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Luchtmachtdagen  Volkel AB,  12-16 June 2013

After one year of absence the Luchtmachtdagen were back to celebrate the 100th anniversary of the Royal Netherlands Air Force. This years event held at Volkel AB saw some very nice participants despite the defence cutbacks around Europe. Some of the highlights were the A-7 Corsairs, and the two Estonians.


A full report on this event can be found by following the links below. Here you will find reports on every arrival and airshow day as well as one of the departure days. You will also find a link to some photo's taken by my five year old son Damian who visited his second Luchtmachtdagen at Volkel. Below you'll find a small resume of the huge history of the 100 years old Royal Netherlands Air Force.   (Click here for a full log of this event)


It all began in juli 1913 when the Luchtvaartafdeling (Air Force Department) was established at Soesterberg AB. At that moment the whole Air Force consisted of only one aircraft, the Brik of Mr. Marinus van Meel. A few months later the Air Force already expanded  by three French build Farmans.


The Netherlands stayed neutral during World War I so the Air Force didn't see any combat action. Because the neutrality many foreign pilots defected to the Netherlands, the confiscated aircraft later entered service with the Luchtvaartafdeling. The years that follow the Air Force expanded and a few more airbases were build near Arnhem, Rijen, Venlo and Vlissingen. At the end of World War I the Dutch Government cut the defence budget which almost let to the disbanding of the Air Force. When the tensions raised in Europe the Government saw the importance of the Air Force, and created the 'new' Air Force almost from scrap. In 1938 the name was changed into Luchtvaartbrigade (Air Force Brigade) and during the mobilization in 1939 the name changed again, into Wapen der Militaire Luchtvaart (Weapon of Military Aviation). During the mobilization the Air Force consisted of 121 operational aircraft, mainly Dutch build Fokkers and Koolhovens.


In may 1940 nazi-Germany invaded the Netherlands. After five days of resistance the entire Air Force was completely wiped away by the Luftwaffe. However despite the numeric disadvantage the Air Force manage to destroy more than 500 German aircraft in those five days. 95% of the Air Force pilots were killed during these days in May 1940. Many of the surviving pilots and crews escaped to England

and formed the 320 Dutch Sqn and 321 Dutch Sqn under command of the Royal Air Force. Due to lack of personnel both squadrons merged into one becoming the 320 Sqn. In 1943 the 322 Dutch Sqn was formed in England operating the Supermarine Spitfire. The unit was very successful against the V-1 bombers. From 1944 the unit flew lots of combat missions over France and Belgium during the invasion in 1944.



   Arrivals & Rehearsals

         12 June 2013



Arrivals & Rehearsals

13 June 2013



Luchtmachtdagen Day 1

14 June 2013



Luchtmachtdagen Day 2  

15 June 2013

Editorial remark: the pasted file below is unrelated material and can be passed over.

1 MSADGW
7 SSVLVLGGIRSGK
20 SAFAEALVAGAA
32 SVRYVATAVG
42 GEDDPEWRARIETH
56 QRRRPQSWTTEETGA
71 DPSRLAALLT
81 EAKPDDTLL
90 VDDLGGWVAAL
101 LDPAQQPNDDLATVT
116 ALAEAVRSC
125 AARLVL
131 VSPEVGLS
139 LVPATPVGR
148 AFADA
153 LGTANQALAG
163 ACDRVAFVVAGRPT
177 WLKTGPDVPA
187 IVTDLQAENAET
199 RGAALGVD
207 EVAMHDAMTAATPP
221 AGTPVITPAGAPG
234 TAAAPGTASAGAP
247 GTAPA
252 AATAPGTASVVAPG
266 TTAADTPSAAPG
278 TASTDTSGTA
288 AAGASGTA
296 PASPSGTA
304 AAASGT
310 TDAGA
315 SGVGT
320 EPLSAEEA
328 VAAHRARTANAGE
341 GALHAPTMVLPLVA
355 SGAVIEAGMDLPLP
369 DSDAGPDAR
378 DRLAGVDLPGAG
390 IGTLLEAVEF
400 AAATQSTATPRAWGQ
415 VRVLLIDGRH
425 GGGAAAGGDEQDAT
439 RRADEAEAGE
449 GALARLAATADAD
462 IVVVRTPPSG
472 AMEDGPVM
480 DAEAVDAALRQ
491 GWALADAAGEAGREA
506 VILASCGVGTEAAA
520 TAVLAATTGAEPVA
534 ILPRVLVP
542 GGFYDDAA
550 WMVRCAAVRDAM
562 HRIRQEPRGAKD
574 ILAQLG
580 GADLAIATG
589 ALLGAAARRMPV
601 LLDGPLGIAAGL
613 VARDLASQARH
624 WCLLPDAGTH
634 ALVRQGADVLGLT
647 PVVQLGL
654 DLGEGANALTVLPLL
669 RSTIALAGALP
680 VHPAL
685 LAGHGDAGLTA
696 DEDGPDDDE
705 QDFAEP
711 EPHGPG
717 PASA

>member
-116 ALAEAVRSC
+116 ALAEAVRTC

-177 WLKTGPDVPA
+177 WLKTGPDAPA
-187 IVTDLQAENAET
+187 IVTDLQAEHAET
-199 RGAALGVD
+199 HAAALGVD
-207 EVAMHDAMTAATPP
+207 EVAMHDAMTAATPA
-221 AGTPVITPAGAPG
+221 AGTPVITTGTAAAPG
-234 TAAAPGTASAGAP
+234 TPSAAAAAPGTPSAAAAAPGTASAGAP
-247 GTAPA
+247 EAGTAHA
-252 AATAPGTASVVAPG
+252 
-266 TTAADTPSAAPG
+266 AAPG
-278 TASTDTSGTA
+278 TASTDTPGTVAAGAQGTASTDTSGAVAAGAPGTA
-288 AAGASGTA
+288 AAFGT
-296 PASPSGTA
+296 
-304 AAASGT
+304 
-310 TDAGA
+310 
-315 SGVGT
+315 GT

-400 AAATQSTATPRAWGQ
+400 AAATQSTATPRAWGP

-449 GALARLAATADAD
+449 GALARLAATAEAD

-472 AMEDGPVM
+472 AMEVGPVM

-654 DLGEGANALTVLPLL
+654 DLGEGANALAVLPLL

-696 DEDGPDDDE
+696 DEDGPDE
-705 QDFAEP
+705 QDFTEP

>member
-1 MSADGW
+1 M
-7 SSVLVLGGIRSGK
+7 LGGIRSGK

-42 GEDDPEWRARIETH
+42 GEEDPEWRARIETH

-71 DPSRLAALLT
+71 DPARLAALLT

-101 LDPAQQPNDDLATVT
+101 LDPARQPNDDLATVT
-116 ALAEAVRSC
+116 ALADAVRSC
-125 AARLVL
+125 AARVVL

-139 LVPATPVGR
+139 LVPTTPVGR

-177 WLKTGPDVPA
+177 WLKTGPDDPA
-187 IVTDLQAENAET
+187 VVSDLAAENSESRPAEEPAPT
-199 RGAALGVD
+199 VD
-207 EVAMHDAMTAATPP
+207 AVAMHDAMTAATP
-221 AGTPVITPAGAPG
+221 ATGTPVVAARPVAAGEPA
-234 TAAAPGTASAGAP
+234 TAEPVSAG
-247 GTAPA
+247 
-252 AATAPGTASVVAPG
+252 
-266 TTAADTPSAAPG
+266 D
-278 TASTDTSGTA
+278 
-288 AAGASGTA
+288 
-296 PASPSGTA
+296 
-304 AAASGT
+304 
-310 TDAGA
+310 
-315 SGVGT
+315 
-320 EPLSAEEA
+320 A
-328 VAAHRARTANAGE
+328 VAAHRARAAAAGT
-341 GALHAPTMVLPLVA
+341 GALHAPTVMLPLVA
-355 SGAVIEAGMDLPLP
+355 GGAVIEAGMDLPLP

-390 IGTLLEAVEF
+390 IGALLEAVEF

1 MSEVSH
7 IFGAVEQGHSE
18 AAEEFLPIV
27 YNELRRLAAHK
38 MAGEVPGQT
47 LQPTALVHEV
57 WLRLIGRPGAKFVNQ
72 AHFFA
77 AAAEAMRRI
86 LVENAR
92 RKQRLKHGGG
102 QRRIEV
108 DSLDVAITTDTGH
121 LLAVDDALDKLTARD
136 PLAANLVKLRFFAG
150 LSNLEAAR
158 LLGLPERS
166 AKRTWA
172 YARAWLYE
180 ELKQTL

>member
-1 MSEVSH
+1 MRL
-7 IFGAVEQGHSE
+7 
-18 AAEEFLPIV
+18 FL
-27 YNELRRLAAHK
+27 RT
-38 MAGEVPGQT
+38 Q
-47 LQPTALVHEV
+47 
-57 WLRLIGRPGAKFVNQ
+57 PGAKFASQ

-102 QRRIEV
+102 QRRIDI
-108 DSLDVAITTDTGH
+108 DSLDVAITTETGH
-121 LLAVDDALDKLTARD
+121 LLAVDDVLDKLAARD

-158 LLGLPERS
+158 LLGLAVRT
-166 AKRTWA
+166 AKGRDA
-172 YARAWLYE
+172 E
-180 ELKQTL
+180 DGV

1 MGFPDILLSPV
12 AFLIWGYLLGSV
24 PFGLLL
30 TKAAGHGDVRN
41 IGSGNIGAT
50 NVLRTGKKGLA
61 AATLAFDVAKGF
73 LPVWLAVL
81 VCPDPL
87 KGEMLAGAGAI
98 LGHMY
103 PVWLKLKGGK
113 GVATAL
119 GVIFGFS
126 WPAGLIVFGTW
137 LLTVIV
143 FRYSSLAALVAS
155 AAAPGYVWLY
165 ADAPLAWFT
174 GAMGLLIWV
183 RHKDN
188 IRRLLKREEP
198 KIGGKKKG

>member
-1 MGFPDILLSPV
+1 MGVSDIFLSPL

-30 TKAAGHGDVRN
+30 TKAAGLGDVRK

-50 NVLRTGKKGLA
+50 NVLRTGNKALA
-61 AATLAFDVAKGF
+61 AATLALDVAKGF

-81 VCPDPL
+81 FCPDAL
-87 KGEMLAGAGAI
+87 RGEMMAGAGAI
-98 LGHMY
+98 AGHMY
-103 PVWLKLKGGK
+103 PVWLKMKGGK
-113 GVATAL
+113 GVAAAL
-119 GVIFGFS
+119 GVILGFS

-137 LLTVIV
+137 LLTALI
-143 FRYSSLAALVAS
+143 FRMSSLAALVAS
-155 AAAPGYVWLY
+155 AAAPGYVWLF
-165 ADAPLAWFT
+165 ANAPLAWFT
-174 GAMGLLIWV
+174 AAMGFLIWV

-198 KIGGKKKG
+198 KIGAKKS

16 June 2013


Static Display

14/15 June 2013


Luchtmachtdagen 2013

by Damian Hendriks (5 yrs)



In 1953 the Royal Netherlands Air Force officially became independent and the Commando Luchtverdediging (Command Air Defence) was formed consisting of five radar stations and six air defence squadrons. When the Netherlands became part of the NATO a second command was formed, the Commando Tactische Luchtstrijdkrachten (Command Tactical Air Forces) which consisted of seven attack squadrons. In those 50s and 60s the Royal Netherlands Air Force operated a nice variety of combat aircraft; Gloster Meteors, F-84G Thunderjets, Hunters, F-86 Sabres, F-84F Thunderstreaks and the photo reconnaissance version RF-84F Thunderflash.


In 1962 the Air Force received their first F-104G Starfighter, which was operational until 1983 when the multi role fighter F-16 Fighting Falcon took over its role. Between 1969 and 1992 the Royal Netherlands Air Force also operated the NF-5 Freedom Fighter. During the Cold War the Royal Netherlands Air Force played a key role in the West-European air defence against the Warsaw Pact. Not only the five operational Guided Missile Units in former West-Germany, but also the squadrons of the Command Tactical Air Forces were completely integrated in the NATO defence.


Due to various cutbacks in the Defence budget the Royal Netherlands Air Force is becoming smaller year by year. Of the 213 F-16s delivered to the Air Force only 138 received the Mid-Life Update. Nowadays only 61 remain in operational service which will be replaced by only 37 F-35 Joint Strike Fighters in 2019. The Defence Helicopter Command based at Gilze-Rijen Airbase operates a nice variety of helicopters including the old Alouette III, AH-64 Apaches, CH-47 Chinooks, AS.532 Cougars and the new NH90s. The transport wing of the Royal Netherlands Air Force is based at Eindhoven Airbase and consisted at this moment of three (K)DC-10s, four C-130s, and a Gulfstream. But in the near future the Air Force will lose one of their DC-10s and the Gulfstream, again due the budget cuts. Hopefully the Dutch Government will stop these cutback while they still can or there won't be an Air Force left in the near future.




R.E. Hendriks 1998-2013

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